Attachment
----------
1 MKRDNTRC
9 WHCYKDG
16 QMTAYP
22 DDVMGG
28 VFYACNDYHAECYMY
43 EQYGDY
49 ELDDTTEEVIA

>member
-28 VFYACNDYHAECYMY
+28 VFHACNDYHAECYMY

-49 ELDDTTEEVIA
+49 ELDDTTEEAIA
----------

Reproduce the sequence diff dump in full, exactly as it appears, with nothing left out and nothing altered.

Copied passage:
1 MKRDNTRC
9 WHCYKDG
16 QMTAYP
22 DDVMGG
28 VFYACNDYHAECYMY
43 EQYGDY
49 ELDDTTEEVIA

>member
-28 VFYACNDYHAECYMY
+28 VFHACNDYHAECYMY

-49 ELDDTTEEVIA
+49 ELDDTTEEAIA